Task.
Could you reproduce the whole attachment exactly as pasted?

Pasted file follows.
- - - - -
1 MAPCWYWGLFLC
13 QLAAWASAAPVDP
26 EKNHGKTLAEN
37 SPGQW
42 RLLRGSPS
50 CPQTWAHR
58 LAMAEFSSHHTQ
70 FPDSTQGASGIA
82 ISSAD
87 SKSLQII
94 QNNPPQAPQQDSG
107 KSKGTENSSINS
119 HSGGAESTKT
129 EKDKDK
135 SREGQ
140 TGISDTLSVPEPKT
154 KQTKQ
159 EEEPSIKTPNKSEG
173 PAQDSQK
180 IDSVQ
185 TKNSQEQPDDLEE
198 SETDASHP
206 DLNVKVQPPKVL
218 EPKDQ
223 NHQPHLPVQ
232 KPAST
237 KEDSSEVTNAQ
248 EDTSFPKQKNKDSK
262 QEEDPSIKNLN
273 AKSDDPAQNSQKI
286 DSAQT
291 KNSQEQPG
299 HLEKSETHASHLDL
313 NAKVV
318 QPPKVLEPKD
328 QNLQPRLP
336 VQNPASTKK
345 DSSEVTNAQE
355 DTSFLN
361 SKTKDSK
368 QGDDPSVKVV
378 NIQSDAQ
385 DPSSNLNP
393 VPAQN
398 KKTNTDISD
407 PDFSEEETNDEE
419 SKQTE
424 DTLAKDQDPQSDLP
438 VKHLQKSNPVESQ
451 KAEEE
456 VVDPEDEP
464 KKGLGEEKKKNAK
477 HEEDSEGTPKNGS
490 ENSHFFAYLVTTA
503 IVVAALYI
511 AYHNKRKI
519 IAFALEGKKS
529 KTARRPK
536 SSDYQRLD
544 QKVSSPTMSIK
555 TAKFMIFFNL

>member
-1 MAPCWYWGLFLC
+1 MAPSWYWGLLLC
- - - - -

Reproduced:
1 MAPCWYWGLFLC
13 QLAAWASAAPVDP
26 EKNHGKTLAEN
37 SPGQW
42 RLLRGSPS
50 CPQTWAHR
58 LAMAEFSSHHTQ
70 FPDSTQGASGIA
82 ISSAD
87 SKSLQII
94 QNNPPQAPQQDSG
107 KSKGTENSSINS
119 HSGGAESTKT
129 EKDKDK
135 SREGQ
140 TGISDTLSVPEPKT
154 KQTKQ
159 EEEPSIKTPNKSEG
173 PAQDSQK
180 IDSVQ
185 TKNSQEQPDDLEE
198 SETDASHP
206 DLNVKVQPPKVL
218 EPKDQ
223 NHQPHLPVQ
232 KPAST
237 KEDSSEVTNAQ
248 EDTSFPKQKNKDSK
262 QEEDPSIKNLN
273 AKSDDPAQNSQKI
286 DSAQT
291 KNSQEQPG
299 HLEKSETHASHLDL
313 NAKVV
318 QPPKVLEPKD
328 QNLQPRLP
336 VQNPASTKK
345 DSSEVTNAQE
355 DTSFLN
361 SKTKDSK
368 QGDDPSVKVV
378 NIQSDAQ
385 DPSSNLNP
393 VPAQN
398 KKTNTDISD
407 PDFSEEETNDEE
419 SKQTE
424 DTLAKDQDPQSDLP
438 VKHLQKSNPVESQ
451 KAEEE
456 VVDPEDEP
464 KKGLGEEKKKNAK
477 HEEDSEGTPKNGS
490 ENSHFFAYLVTTA
503 IVVAALYI
511 AYHNKRKI
519 IAFALEGKKS
529 KTARRPK
536 SSDYQRLD
544 QKVSSPTMSIK
555 TAKFMIFFNL

>member
-1 MAPCWYWGLFLC
+1 MAPSWYWGLLLC